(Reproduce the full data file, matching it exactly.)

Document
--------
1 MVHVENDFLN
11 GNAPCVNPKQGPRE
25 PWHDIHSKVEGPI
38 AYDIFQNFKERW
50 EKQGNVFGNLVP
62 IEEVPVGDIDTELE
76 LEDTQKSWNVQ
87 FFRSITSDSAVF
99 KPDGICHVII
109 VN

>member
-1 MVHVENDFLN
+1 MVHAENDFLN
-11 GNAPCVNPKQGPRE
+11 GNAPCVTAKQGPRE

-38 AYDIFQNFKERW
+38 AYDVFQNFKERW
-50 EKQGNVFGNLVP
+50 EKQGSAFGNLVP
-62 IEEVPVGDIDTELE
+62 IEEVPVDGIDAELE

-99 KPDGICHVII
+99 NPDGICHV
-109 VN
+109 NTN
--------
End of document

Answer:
1 MVHVENDFLN
11 GNAPCVNPKQGPRE
25 PWHDIHSKVEGPI
38 AYDIFQNFKERW
50 EKQGNVFGNLVP
62 IEEVPVGDIDTELE
76 LEDTQKSWNVQ
87 FFRSITSDSAVF
99 KPDGICHVII
109 VN

>member
-1 MVHVENDFLN
+1 MVHAENDFLN
-11 GNAPCVNPKQGPRE
+11 GNAPCVTAKQGPRE

-38 AYDIFQNFKERW
+38 AYDVFQNFKERW
-50 EKQGNVFGNLVP
+50 EKQGSAFGNLVP
-62 IEEVPVGDIDTELE
+62 IEEVPVDGIDAELE

-99 KPDGICHVII
+99 NPDGICHV
-109 VN
+109 NTN